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Don't Even Think About Starting a Small Business Until You Grasp These Accounting Concepts

Unless you’re an experienced accountant, taking on the accounting duties of a small business can feel daunting. The first step in preparing yourself for the job is to become familiar with basic accounting concepts. Here, we break down some of the most important concepts for you.

At its core, accounting is all about keeping track of how much money is coming in and how much is going out. Fortunately, there are plenty of accounting software options available to help. But whether you work with accounting software or not, it pays to know the following terms.

Generally Accepted Accounting Principles (GAAP)

According to the U.S. Chamber of Commerce, GAAP is a set of rules that most U.S. companies are expected to follow. These rules provide guidelines for how to track, measure, and report on how your company is doing.


Cash-basis accounting

The two most common accounting methods are accrual accounting and cash-basis accounting. Cash-basis accounting is quite basic: As income is received, you record how much comes in. When expenses are paid, you record how much you spent. It couldn’t be any easier. In fact, it’s so simple an accounting method that it’s often preferred by small business owners.

The only downside to cash-basis accounting is that it may provide a misleading picture of your business’s performance. Let’s say you’ve billed a customer for a large job, but you won’t receive payment for a month. In the meantime, you’ve ordered new inventory, so it looks like you have far more money going out than coming in.

While cash-basis accounting isn’t perfect, it works quite well for most businesses.

Accrual-basis accounting

What about the other common accounting method, accrual-basis accounting? Unless your business earns more than $25 million in revenue, you are not required to use accrual-basis accounting. If you’re fortunate enough to make it big and start bringing in that kind of money, here’s how it works: Instead of recording income when it’s received, you log it into your books when you bill it.

The tricky bit is that you may end up paying taxes on money that hasn’t hit your business checking account yet, but it does provide an accurate long-term picture of your company’s financial standing.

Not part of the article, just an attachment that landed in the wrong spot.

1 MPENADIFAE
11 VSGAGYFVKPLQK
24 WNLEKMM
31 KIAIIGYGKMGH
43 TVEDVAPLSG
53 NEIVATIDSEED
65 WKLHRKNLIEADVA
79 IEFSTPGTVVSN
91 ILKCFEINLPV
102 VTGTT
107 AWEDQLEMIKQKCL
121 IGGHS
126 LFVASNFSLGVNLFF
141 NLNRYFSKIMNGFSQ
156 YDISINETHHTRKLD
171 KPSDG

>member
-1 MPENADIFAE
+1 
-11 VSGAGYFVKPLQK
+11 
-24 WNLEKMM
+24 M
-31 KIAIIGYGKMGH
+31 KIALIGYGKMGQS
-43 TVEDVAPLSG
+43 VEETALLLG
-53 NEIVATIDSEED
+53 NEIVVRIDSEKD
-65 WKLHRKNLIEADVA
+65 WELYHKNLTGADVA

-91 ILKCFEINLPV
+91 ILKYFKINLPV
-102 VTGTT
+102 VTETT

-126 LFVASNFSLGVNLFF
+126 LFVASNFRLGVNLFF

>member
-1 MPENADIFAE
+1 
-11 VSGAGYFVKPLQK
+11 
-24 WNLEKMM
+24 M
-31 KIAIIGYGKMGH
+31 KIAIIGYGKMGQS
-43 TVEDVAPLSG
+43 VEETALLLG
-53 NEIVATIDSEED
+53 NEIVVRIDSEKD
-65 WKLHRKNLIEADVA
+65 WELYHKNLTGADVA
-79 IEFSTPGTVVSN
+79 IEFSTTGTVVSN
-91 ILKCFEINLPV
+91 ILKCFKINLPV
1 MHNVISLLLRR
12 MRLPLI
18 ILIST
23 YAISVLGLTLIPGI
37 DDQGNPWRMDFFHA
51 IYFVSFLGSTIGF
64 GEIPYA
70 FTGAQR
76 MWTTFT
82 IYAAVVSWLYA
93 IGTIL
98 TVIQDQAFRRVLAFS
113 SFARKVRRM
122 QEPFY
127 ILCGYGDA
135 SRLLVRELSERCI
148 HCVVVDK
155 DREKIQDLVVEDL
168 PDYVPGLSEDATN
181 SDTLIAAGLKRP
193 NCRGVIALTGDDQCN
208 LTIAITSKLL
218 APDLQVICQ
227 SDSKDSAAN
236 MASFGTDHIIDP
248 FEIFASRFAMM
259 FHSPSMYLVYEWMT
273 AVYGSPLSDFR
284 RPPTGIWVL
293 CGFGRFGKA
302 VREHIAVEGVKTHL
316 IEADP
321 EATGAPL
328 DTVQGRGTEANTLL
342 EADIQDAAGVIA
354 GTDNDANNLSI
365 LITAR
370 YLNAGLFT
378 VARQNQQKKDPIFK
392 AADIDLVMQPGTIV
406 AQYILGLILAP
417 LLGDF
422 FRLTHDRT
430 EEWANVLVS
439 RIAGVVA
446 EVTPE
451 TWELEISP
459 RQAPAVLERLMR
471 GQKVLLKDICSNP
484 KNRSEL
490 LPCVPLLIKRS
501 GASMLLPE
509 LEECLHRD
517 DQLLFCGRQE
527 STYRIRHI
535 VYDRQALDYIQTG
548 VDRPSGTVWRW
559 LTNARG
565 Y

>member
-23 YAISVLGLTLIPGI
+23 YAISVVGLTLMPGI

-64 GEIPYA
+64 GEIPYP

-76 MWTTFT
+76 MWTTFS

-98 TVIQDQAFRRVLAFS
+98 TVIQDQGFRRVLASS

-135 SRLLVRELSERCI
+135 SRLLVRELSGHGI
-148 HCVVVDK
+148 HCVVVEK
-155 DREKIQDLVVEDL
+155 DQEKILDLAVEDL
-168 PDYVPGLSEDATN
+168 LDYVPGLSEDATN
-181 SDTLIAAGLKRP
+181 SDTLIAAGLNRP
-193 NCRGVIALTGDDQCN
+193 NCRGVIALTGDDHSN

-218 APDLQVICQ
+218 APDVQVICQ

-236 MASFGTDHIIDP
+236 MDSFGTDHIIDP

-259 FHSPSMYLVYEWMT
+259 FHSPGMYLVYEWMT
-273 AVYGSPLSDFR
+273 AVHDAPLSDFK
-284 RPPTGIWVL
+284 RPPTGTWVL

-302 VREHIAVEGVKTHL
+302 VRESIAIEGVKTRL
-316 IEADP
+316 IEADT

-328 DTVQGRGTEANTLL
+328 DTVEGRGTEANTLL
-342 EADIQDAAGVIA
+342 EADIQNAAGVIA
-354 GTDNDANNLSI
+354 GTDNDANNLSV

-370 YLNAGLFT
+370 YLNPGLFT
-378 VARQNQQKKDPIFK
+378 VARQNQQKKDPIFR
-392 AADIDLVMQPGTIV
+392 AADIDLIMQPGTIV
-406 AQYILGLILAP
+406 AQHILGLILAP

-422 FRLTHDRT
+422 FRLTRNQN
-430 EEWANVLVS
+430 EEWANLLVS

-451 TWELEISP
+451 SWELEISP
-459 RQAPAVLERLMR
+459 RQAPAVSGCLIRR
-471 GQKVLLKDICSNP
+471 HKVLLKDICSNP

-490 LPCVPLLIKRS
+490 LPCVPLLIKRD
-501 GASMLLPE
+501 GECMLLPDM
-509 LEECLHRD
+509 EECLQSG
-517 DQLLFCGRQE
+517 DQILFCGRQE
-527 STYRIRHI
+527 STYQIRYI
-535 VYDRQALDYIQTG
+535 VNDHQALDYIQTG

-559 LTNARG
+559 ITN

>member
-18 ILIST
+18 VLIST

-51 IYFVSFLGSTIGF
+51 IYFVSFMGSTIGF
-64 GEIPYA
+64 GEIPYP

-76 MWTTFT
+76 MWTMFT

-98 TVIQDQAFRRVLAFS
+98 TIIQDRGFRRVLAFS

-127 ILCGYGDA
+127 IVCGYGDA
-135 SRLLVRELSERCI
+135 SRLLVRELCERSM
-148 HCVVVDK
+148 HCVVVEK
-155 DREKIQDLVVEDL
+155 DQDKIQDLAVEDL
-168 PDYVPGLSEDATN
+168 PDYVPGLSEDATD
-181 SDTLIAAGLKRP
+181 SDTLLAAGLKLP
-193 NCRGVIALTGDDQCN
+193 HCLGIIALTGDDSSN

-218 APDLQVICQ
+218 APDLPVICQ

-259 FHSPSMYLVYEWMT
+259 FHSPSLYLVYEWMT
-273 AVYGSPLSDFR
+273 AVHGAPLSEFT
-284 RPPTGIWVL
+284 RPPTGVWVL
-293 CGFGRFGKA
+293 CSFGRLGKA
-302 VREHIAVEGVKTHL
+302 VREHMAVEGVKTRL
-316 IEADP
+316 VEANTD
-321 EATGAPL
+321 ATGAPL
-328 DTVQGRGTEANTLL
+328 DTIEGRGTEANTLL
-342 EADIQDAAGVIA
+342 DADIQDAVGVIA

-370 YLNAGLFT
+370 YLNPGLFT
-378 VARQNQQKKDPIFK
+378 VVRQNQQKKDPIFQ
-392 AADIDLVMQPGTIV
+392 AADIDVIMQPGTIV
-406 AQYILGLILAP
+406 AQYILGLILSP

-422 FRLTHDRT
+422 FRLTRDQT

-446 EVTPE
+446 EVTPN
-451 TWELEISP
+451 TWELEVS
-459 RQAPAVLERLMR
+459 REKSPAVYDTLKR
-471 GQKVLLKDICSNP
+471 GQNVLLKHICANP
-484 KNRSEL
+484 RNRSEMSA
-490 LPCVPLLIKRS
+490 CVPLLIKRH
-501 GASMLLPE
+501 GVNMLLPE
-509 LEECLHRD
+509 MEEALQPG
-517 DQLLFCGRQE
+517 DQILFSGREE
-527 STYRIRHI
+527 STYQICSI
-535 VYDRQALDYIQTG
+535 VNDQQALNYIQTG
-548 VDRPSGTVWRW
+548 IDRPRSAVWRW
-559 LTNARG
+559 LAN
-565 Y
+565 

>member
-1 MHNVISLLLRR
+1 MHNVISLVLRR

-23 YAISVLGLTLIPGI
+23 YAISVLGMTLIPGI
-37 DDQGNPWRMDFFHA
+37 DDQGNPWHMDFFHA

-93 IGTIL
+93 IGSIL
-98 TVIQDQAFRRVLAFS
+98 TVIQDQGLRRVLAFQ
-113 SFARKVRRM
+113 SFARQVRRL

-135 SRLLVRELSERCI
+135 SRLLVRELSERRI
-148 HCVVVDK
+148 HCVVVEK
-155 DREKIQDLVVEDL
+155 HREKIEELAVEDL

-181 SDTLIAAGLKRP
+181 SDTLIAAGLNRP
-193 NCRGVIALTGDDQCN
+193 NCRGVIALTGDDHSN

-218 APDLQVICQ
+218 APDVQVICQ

Accounts payable

Any outstanding bills you owe vendors are considered part of your accounts payable. The money you owe must be weighed against your business assets and income to draw an accurate picture of your cash flow.

Accounts receivable

Accounts receivable refers to all the money your business is owed by customers or clients. You typically track accounts receivable by invoices that specify payment terms, so you’ll know when to expect payment.

Profit and Loss (P&L) statement

If you have an outside accountant working for you, are working with a tax professional to prepare your taxes, or are applying for a business loan, you’ll be asked for a P&L statement. In short, a P&L statement provides an overview of your company’s profitability. It lists your income, expenses, cost of goods sold, gross margin, profit, and other key pieces of financial information over a specific period of time.

Balance sheet

A balance sheet shows your company’s assets, liabilities, and capital, all of which are used to determine its worth. You should be able to look at your business’s balance sheet and immediately get a picture of its current financial standing.

Cash flow statement

A cash flow statement allows you to keep track of your company’s financial activity. It lists and categorizes each time money comes in and each time money is spent, line by line.

These terms certainly don’t represent all there is to know about small business accounting, but they’re a good starting point. As you dive into small business accounting, you’ll find yourself counting on these records and reports to keep your business on track and, hopefully, help it grow.

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